During the break we were given beginners packets which included literature and pre-printed phone lists. There was also literature available for purchase and pamphlets. I stayed for the second half of the meeting and the topic was unacceptable behavior. One lady shared about her drug addicted twin sons, one got clean and got his act together, the other did not. OK, I was feeling good, that was three mothers of addicts in the room. Things were looking up for me. A few others shared about their husbands alcoholic behaviors, and another started babbling about her best friend who takes advantage of her. There was no mention of drugs or alcohol. I think she may have been a co-dependent type who was working this program because there doesn't seem to be a CODA group near us. I hate to say it, but she annoyed me. Alot. I know I won't like everyone, and I know I don't walk in her shoes, or know what her struggles are, but she was awfully upset and carrying on about her friend asking her to babysit every weekend and her inability to say no.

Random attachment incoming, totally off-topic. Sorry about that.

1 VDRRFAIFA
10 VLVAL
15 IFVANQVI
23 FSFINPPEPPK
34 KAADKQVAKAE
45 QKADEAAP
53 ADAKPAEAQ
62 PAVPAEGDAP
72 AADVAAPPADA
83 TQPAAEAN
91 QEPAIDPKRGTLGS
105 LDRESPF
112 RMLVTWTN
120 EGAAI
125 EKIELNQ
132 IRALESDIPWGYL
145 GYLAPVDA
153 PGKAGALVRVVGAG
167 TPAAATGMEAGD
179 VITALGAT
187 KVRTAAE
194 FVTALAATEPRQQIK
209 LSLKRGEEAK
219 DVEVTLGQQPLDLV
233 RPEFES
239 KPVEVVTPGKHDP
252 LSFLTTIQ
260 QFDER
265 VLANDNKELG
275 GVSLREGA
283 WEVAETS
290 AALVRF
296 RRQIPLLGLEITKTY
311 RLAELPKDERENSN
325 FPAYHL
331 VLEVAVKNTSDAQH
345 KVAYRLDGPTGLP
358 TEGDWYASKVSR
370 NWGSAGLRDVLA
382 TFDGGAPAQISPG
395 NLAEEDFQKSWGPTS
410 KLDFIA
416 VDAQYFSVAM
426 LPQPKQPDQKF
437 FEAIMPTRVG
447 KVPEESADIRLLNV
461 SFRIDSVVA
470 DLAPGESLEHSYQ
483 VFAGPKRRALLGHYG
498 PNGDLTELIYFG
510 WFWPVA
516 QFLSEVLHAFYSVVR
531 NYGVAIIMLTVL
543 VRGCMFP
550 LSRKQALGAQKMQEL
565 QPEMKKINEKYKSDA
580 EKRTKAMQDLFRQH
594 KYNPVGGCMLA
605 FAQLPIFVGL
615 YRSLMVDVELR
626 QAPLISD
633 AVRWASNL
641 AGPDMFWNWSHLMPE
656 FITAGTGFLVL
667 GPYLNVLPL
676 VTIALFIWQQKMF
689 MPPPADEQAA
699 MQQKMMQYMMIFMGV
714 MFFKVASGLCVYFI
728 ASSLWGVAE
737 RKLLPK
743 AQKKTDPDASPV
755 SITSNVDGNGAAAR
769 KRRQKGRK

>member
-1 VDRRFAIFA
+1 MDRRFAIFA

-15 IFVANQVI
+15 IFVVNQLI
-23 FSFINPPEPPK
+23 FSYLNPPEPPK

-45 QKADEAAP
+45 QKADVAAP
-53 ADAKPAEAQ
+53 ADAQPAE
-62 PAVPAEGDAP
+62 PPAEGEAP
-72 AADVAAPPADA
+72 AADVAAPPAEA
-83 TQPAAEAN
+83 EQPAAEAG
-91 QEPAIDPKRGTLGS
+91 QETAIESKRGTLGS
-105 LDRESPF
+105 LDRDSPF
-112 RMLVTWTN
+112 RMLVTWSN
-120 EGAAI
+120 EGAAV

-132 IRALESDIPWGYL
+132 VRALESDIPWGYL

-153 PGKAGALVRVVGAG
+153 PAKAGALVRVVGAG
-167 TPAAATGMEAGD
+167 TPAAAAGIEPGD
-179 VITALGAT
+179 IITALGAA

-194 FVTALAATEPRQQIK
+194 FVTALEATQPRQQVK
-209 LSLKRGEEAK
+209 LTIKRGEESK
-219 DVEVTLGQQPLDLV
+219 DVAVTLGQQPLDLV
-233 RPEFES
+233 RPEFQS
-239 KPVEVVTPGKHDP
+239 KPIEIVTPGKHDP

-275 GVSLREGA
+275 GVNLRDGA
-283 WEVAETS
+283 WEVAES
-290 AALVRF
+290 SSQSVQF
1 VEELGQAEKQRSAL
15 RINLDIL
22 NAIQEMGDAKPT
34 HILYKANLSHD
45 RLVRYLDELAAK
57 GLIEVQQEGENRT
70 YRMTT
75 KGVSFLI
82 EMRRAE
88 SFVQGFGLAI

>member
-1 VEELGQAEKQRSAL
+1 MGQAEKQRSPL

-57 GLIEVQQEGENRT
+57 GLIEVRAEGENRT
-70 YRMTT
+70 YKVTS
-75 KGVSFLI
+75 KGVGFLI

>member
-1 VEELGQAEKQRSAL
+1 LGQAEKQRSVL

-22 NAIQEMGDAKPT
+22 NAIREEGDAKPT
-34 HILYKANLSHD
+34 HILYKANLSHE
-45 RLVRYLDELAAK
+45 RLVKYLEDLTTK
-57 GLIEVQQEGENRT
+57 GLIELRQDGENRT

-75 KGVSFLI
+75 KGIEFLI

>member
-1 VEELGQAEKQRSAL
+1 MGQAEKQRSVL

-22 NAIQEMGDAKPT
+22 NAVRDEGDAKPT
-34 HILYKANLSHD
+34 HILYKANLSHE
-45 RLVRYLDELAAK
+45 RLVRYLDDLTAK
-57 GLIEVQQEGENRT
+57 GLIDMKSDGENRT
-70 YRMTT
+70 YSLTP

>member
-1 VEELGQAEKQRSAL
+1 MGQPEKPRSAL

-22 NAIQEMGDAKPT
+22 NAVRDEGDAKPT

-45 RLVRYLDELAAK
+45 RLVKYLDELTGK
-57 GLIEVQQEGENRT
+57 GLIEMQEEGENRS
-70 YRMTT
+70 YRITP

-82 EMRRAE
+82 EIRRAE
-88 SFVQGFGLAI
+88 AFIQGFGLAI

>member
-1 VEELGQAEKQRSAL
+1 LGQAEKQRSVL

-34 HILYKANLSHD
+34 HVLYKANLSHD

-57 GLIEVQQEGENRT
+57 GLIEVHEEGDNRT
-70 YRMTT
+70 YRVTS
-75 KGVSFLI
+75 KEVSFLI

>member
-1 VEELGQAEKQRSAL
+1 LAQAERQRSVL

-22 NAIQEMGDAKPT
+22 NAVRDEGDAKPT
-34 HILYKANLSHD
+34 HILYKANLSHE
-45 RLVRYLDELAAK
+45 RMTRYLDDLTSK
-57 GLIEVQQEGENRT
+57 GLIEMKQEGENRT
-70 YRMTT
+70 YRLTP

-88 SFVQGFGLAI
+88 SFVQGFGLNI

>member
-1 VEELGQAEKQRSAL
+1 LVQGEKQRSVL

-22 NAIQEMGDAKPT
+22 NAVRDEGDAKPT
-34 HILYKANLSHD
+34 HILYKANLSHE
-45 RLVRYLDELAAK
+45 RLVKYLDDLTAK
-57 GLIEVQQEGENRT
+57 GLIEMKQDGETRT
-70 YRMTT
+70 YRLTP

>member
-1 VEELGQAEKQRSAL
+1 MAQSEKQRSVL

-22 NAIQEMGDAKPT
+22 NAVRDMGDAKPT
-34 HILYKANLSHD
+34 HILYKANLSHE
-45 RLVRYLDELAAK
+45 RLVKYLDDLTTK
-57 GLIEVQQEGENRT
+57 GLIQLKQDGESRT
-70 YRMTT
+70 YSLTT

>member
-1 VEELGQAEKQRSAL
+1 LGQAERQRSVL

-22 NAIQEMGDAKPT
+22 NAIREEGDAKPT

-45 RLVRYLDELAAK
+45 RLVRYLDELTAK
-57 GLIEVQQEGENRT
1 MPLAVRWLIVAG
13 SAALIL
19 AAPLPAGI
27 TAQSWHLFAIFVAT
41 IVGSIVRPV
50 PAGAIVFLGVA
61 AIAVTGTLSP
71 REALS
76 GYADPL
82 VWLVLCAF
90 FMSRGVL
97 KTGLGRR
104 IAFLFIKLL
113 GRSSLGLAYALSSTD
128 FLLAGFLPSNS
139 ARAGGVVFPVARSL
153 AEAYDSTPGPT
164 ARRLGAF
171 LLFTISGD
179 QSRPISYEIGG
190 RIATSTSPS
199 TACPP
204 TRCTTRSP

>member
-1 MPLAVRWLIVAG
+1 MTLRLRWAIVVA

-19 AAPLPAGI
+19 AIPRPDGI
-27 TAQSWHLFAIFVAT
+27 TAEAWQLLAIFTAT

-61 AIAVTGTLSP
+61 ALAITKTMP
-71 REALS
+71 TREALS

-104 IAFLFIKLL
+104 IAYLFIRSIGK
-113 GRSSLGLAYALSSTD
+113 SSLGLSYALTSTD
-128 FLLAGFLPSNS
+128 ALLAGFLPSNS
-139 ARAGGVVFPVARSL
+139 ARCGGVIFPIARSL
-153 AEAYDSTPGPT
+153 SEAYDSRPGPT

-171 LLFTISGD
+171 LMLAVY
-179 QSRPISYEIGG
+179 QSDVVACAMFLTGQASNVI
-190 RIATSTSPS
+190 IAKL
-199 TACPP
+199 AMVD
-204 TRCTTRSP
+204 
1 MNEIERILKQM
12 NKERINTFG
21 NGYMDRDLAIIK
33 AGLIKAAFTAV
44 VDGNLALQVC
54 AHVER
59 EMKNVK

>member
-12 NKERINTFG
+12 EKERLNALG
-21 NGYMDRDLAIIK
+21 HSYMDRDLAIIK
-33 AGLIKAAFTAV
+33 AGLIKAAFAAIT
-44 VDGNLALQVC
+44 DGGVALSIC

I believe I may have made a new friend in the other beginner Mom with the crackhead son. We had a lot in common. We live near each other, we exchanged phone numbers and decided to try another beginners meeting at a different group on Sunday night. I was feeling quite sad over the weekend about how few friends I have these days. It seems my old friends are moving forward with their lives and I am stuck here in this loop of pain. I also have been feeling as though I have no opportunities to make new friends in my life and didn't expect this to happen.